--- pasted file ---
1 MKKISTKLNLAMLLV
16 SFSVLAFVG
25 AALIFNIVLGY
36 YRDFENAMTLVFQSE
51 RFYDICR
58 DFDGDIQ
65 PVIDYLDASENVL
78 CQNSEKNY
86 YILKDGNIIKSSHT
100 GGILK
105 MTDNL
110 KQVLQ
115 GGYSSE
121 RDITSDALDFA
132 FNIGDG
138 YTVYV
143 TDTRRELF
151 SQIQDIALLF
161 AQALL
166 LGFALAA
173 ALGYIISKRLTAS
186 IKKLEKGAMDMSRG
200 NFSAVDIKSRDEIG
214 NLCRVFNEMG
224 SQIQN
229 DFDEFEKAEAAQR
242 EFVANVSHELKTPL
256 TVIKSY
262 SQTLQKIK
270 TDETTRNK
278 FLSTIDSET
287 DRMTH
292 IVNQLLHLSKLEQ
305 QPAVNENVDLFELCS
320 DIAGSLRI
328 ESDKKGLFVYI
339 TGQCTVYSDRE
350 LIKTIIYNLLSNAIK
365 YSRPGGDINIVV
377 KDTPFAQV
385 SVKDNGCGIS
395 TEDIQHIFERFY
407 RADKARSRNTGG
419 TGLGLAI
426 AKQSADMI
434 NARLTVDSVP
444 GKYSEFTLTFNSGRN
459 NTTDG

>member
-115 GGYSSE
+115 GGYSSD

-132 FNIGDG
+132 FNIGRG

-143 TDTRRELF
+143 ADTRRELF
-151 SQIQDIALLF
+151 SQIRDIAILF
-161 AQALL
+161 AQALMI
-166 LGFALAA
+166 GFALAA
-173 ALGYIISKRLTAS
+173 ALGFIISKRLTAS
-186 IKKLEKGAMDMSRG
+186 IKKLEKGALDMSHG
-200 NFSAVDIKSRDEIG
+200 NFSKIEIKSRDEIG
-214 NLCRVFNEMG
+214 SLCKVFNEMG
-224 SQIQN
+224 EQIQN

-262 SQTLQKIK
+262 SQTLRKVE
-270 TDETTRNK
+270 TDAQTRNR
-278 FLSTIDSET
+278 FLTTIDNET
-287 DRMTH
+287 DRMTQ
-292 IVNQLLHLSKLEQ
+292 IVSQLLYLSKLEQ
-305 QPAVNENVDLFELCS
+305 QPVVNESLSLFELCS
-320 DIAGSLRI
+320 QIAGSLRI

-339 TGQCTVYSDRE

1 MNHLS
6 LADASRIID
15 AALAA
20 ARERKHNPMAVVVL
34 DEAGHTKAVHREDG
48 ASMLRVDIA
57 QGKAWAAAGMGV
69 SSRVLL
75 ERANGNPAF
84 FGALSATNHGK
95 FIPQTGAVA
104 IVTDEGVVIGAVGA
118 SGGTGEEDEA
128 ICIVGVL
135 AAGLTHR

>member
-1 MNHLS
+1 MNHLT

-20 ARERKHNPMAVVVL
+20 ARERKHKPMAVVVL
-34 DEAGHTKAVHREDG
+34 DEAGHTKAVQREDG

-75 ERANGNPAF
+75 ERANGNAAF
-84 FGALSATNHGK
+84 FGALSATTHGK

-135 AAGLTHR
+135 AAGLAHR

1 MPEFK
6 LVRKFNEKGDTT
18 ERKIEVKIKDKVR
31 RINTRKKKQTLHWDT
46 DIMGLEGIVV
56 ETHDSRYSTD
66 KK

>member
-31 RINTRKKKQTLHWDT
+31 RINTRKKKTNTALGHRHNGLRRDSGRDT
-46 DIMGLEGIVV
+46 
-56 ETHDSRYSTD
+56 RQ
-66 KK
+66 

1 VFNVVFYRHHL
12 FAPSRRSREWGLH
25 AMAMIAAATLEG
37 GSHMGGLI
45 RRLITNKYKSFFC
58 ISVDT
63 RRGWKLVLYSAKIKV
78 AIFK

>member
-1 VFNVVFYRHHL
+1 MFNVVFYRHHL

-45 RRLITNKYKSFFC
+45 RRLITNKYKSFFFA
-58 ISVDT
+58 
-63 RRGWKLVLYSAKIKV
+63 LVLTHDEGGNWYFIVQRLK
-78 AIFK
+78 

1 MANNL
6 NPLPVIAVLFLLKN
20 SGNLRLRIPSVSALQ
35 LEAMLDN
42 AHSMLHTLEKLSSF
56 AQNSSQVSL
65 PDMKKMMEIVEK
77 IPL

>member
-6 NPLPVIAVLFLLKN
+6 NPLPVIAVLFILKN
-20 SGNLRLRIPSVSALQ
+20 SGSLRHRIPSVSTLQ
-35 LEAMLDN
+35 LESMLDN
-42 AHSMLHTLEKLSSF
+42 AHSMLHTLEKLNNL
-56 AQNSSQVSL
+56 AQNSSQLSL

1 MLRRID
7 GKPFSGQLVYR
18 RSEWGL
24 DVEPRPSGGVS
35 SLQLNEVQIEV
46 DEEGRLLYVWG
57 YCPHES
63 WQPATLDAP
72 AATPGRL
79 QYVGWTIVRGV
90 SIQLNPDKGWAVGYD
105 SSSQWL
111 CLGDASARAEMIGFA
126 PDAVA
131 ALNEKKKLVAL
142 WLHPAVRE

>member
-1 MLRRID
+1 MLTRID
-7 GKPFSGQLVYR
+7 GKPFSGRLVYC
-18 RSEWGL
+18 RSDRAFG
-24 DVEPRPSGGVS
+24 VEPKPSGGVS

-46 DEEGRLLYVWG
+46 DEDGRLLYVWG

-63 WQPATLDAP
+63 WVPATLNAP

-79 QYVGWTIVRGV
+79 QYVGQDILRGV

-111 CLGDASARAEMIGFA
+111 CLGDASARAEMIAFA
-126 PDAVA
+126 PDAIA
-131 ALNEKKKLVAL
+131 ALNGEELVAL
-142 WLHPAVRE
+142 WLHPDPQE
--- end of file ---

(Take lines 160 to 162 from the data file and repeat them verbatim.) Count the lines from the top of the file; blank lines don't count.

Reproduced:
+6 NPLPVIAVLFILKN
-20 SGNLRLRIPSVSALQ
+20 SGSLRHRIPSVSTLQ